A couple months ago I was asked to be a guest on Jess Lively’s podcast series chatting about the subject of perfectionism, a subject I know about all too well. As long as I can remember I’ve been a worrier, a control-freak and desirous of a flawless existence. Even when it comes down to the small stuff. I spent a good 45 minutes in the middle of the night last night wondering if I picked the right finish on my doorknobs. I can remember a Sunday many years ago when I invited my parents up from brunch in Beacon Hill and when the restaurant and meal turned out to be awful I burst into tears at the table because I was so disappointed in myself for choosing it. It also takes me like six hours to order a drink or meal when out to eat for fear I’ll regret my decision and should have gotten that other thing. I rarely leave the house without making sure I’m totally put together, lose my shit when things don’t operate on schedule ( I am 100% Elaine Benes stuck on the train) and still am able to chastise myself for not getting into an Ivy League school. If worrying and over-thinking were a sport, I’d be the Michael Phelps of it.
Yet I’m not a Monica Gellar kind of perfectionist in that my herbs all need to be alphabetized and windows streak-free, in fact when it comes to keeping the house clean I can be a downright slob (except when company is coming over- then KA-BOOM- I turn into the kind of person who doesn’t let their husband sit down on the sofa for fear he’ll mess up my perfect pillow arrangement). I almost never know where that piece of paper I had in my hand yesterday went, my desk is just a place to pile everything that crosses my field of vision and my wash sometimes sits in the washing machine for two days before I remember to put it in the dryer (after washing it again, of course). I’m this hybrid of ferocious regimen and disorganization. I should be stuck in a test tube and studied.
And yet my brand perfectionism does have it’s upsides. I would never be at the professional level I am today without it. It makes me an incredibly hard worker, a great designer and employee and the kind of person who sets goals and reaches them (on their due date too!) If I’m not 5 minutes early, I’m late, and my publisher certainly adored the fact that every deadline for my book was met to a T. I may have been a heap of sobbing mess on the floor in the middle of the night, but damn it, I meet my deadlines. And when it comes to life, I have a perfect plan laid out too. And this is where it begins to unravel a little.
I think we all have a “life plan” in our heads (maybe some of you on paper) that we hope to adhere to- a wedding by this age, a home by another, a promotion here and a baby there. I met a lot of my dates on schedule- I was married by 26, started my own company by 28 and bought my first real house at 32 (but actually beat my schedule by buying my first property at 25). But along the way my schedule got full and the next big goal- a baby- got pushed back because we weren’t ready (i.e. perfect enough) for that step. I needed to completely focus on my book, Andrew needed a better job, we needed more money in the bank and a second full bathroom in our house.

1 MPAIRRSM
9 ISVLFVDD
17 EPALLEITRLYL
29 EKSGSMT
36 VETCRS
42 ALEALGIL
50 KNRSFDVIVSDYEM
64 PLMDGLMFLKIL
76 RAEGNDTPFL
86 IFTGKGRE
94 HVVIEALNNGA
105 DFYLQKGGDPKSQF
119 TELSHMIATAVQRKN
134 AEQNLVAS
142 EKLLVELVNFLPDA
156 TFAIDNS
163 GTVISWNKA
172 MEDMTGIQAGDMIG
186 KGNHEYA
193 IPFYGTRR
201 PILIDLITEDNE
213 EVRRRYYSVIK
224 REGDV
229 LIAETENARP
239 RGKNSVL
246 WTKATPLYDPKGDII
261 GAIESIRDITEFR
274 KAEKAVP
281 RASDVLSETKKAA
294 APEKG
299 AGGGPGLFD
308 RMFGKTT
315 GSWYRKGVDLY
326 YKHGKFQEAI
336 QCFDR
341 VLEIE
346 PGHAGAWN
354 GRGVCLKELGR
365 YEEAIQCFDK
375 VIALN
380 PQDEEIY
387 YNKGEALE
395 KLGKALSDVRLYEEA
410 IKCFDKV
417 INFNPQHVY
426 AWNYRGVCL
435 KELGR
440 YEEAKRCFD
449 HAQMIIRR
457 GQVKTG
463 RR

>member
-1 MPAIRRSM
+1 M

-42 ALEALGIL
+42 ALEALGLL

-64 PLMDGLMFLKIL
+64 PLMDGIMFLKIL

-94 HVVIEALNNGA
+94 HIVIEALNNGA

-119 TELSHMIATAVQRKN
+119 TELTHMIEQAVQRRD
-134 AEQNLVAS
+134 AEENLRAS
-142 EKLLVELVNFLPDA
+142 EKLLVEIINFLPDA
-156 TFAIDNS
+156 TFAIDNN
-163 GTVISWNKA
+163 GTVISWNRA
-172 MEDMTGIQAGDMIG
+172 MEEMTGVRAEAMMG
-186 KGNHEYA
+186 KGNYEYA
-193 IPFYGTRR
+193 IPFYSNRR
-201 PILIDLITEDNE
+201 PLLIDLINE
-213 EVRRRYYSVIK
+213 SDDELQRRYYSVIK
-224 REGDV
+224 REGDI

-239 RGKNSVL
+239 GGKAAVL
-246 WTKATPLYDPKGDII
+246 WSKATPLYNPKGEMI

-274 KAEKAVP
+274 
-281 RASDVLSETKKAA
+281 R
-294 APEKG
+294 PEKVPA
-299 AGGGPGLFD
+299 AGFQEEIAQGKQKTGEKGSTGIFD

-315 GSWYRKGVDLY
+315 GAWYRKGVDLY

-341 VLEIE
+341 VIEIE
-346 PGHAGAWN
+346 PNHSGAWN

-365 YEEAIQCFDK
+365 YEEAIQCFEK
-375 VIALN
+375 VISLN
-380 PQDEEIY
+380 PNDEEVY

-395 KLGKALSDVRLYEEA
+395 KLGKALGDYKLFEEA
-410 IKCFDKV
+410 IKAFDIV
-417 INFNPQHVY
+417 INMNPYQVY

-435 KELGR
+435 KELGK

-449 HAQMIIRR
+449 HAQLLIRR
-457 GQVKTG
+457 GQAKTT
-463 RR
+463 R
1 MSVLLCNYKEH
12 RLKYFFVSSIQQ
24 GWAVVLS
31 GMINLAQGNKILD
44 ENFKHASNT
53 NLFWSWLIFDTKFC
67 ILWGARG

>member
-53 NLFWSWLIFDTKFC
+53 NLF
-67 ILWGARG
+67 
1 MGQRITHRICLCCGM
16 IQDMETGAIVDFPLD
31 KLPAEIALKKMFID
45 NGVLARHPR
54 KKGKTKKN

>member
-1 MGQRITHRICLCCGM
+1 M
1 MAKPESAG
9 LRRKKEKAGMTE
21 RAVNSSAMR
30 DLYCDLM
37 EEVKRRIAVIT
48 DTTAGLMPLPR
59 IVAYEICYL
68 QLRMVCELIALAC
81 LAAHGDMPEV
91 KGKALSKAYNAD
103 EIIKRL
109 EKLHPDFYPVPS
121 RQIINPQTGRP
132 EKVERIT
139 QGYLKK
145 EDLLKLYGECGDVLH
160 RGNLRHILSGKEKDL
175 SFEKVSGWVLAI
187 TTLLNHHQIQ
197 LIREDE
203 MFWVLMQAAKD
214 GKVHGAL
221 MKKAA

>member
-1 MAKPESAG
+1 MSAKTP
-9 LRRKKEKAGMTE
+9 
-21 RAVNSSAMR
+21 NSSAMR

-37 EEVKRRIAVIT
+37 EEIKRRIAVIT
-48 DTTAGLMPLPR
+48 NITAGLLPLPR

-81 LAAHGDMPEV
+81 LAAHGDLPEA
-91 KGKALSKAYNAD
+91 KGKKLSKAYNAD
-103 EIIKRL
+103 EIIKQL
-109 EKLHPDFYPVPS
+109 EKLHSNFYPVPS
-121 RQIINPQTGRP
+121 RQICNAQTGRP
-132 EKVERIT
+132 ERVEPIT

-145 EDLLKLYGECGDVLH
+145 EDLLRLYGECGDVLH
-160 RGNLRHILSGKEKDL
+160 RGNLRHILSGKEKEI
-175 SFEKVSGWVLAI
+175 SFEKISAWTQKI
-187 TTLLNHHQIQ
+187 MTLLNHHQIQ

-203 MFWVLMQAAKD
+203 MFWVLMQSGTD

And guess what? I did it. I checked every damn thing of my list and aligned everything perfectly, and as you know, now I am struggling hugely to get pregnant. As I stocked my fridge yesterday with injections and syringes of medication for our first IVF cycle I was hit in the gut by these feeling that I’ve screwed it all up. That I waited for perfection, and in doing so waited too long. I prioritized all the wrong things and now at 34- almost 35- there is this one BIG, honking box left unchecked that really should have not been pushed aside while I was busy checking all these other superficial boxes off.
But I also know in my heart that I didn’t feel ready three years ago, or even two years ago. Sure, we were “trying” but I wasn’t into it 100%, I was doing it because I felt I had to to keep up with my peers. And now that I am ready and struggling, my Instagram and Facebook feed full of everyone else’s babies, third babies, sonograms and bump shots are like violent kicks to gut and daily reminders that I’m flawed. Social media is like heroin for perfectionists- we get a big high off of the pins, instagrams and status updates of new amazing recipes, throw pillows, gorgeous beach sunsets and fishtail braids followed by deep, dark lows because we start comparing our outtakes to everyone else’s highlight reels. Perfection is what these sites run on, it’s their operating capital.
And I know that
if WHEN I become a mom there will be an even bigger perfectionism struggle ahead in parenting. I can see that one from a mile away. And just as it’s been in my life so far, my strive to be the best will be a benefit as much as a hindrance. In the meantime I need to find a way to cope with it. I will never NOT be a perfectionist, it’s in my DNA and not something I feel the need to crush, but I do want to be a more balanced version of myself. One that allows mistakes, delays and veers off the path- because I know that’s what kids do to your plans. And that is exactly what I need in my life. To take the focus off me, and onto something greater. Fingers crossed I can make that happen.
** And let me take this opportunity to apologize ahead of time if the hormones make me a crazy mess and my posts in the next couple weeks consist of nothing more than a video of a baby goat jumping on a trampoline and a bunch of nouns pounded out on the keyboard.